WHAT'S NEW IN BOOSTER SHOT NEWS? 3 NEW RECOMMENDATIONS

In a recent interview with Coborns' Pharmacy Clinical Program Manager, Jason Miller, we discussed the most current and up-to-date information regarding the latest recommendations from the CDC for booster shots for adults, and they aren't related to Covid.

Photo by Kelly Cordes
Photo by Kelly Cordes
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You can listen to the entire interview by clicking the player below.

 

HEPATITIS B

Hepatitis B is now a routine recommendation for all adults ages 19 to 59. It is particularly important for adults over age 59 with risk factors that include the following:

  • Sexually active people not in monogamous relationships
  • Persons with injection use, for example, diabetes
  • Men who have sex with men
  • Residents and staff of places that help people with developmental disabilities
  • Healthcare workers and public safety workers
  • People who travel internationally
  • People with HIV Infection
  • Incarcerated people
  • People with chronic liver disease

Hepatitis B usually is a 3 shot series with each shot being given 2 months apart. However, there is also a 2 shot series available, with dose 2 being given at least one month after the first.

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SHINGLES

If you've ever known someone that has had shingles, you would run to your local pharmacy or doctor's office, and get your shingles shots right away. It's incredibly painful and the shots are going to provide great relief for individuals who want to avoid the pain and suffering shingles can bring.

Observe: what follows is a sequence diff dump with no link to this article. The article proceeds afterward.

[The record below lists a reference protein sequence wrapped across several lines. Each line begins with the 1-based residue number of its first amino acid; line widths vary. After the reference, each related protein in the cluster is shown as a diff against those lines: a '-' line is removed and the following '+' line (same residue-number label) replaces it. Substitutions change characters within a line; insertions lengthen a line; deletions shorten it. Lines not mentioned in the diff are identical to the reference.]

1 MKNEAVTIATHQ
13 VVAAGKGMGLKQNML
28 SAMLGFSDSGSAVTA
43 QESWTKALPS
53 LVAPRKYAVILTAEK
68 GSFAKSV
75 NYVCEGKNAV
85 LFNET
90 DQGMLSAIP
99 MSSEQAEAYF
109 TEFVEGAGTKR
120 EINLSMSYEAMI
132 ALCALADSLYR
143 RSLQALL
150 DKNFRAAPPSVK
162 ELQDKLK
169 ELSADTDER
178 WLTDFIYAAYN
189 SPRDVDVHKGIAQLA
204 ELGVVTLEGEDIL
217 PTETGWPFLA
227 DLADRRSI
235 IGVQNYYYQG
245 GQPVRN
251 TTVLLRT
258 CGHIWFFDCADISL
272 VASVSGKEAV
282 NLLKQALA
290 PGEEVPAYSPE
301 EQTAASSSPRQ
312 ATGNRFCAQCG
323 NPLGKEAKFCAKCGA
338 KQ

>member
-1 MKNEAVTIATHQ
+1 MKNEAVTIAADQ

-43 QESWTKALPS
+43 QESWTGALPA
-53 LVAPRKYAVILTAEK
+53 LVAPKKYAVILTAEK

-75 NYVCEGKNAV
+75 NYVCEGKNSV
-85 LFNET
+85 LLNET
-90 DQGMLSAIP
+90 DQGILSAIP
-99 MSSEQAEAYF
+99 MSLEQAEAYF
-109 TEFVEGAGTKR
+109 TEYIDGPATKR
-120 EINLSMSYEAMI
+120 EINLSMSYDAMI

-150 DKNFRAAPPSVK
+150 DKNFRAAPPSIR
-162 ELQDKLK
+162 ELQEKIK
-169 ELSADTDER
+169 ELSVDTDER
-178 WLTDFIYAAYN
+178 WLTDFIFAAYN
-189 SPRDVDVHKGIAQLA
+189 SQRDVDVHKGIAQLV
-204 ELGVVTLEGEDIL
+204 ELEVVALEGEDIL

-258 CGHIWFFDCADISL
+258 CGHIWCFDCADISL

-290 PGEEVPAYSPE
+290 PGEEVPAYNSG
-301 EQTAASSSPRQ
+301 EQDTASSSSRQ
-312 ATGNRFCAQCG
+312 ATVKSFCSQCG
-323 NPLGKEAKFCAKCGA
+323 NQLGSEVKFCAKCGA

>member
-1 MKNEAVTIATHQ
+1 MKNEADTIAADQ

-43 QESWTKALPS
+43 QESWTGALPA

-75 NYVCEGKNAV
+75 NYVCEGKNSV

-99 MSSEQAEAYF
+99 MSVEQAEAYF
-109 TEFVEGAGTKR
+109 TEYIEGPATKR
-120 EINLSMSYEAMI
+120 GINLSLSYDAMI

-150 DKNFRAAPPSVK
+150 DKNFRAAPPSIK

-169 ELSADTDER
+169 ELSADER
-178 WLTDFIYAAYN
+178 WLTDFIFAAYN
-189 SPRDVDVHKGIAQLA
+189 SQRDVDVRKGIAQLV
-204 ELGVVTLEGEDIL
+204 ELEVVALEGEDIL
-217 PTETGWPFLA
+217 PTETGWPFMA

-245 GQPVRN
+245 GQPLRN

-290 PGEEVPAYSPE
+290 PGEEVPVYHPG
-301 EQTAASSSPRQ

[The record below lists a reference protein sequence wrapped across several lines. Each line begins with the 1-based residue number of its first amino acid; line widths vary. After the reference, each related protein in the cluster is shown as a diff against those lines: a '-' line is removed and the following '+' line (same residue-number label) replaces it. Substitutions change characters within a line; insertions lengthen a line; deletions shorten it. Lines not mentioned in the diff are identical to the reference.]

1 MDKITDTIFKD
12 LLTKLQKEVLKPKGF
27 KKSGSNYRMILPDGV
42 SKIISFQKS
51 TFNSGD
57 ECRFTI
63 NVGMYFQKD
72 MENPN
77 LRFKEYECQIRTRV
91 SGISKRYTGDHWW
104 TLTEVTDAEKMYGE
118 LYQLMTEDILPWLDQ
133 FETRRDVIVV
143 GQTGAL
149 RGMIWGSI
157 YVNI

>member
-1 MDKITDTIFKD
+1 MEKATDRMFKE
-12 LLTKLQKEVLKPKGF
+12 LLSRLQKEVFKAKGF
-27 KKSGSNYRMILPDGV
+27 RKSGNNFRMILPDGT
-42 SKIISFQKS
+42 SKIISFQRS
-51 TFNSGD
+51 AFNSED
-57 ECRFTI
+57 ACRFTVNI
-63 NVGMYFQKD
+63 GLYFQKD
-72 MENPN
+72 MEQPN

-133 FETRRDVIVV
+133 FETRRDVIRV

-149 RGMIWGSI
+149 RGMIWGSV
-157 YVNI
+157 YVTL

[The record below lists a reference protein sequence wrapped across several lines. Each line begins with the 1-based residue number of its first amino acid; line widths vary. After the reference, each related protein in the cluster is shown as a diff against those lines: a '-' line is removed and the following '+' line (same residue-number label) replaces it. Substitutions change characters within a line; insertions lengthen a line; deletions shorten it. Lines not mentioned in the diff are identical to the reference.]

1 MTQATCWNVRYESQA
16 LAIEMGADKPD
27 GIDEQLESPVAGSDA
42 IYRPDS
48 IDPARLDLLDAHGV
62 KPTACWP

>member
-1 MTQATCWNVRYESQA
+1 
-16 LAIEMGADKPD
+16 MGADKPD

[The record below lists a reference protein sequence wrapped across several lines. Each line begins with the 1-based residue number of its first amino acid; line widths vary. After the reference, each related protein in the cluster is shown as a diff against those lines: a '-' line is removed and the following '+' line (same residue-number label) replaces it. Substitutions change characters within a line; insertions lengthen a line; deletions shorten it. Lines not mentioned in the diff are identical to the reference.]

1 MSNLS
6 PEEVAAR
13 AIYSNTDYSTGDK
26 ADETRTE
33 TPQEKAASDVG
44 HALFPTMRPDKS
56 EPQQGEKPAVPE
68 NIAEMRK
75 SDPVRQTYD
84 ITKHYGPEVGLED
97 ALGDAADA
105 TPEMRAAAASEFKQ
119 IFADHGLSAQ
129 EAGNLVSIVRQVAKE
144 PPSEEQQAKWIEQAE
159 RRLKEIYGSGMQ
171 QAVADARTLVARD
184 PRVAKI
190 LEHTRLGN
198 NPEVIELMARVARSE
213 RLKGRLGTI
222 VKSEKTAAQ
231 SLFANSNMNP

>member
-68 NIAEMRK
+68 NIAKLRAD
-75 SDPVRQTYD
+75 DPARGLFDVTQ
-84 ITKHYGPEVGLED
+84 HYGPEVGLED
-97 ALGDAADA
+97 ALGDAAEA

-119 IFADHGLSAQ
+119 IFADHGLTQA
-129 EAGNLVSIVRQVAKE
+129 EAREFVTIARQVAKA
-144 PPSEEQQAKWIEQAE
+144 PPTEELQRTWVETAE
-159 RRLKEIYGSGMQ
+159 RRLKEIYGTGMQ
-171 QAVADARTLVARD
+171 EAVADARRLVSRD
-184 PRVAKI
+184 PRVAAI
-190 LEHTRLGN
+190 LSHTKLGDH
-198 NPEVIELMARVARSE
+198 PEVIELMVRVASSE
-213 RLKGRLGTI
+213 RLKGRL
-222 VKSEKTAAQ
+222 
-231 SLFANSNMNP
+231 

The old Shingles vaccine, called Vostavax, was a 1 shot version for people ages 50 and up and was about 60% effective. Now, there is a new vaccine called Shingrix, which is a two-shot series 2-6 months apart for people who are ages 50 and up, and it is about 97% effective! What a difference. If a person is immunocompromised, the new guidelines allow shingles vaccinations for people 19 and older.

PNEUMOCOCCAL

The old guidelines for Pneumococcal boosters were recommended for immunocompromised people 19 and older, to get a booster called Prevnar 13. Pneumovax 23 was recommended for people 19 to 64 years old that had certain medical conditions, like issues with their lungs, or diabetes. 65 and older were recommended to get Prevnar, and then a year later get a booster of Pneumovax.

The latest guidelines are as follows:

Prevnar 20 is now recommended for EVERYONE 65 and older, and if you are a person with medical conditions between the ages of 19-and 64. The list of conditions includes but is not limited to:

  • Alcoholism
  • Cerebrospinal fluid leak
  • Chronic heart disease
  • Congestive heart failure
  • Cardiomyopathies
  • Chronic liver disease
  • Chronic lung disease
  • Chronic obstructive pulmonary disease
  • Emphysema
  • Asthma
  • Chronic renal failure
  • Cigarette smoking
  • Cochlear implant
  • Congenital or acquired asplenia
  • Congenital or acquired immunodeficiency
  • B- Humoral or T-lymphocyte deficiency
  • Complement deficiency, particularly C1, C2, C3, or C4 deficiency
  • Phagocytic disorder
  • Diabetes Mellitus
  • Generalized malignancy
  • HIV infection
  • Hodgkin disease
  • Iatrogenic immunosuppression
  • Leukemia
  • Lymphoma
  • Multiple Myeloma
  • Nephrotic syndrome
  • Sickle cell disease
  • Solid-organ transplant

For people who have already received Prevnar 13, and Prevan 23, Prevnar 20 is not needed. However, if you've ONLY received Prevnar 23, then you SHOULD get Prevnar 20. If you ONLY received Prevnar 13, you should get Prevnar 23. It's all a bit confusing, so talk to your health care provider to find out exactly what shots you should be getting.

 

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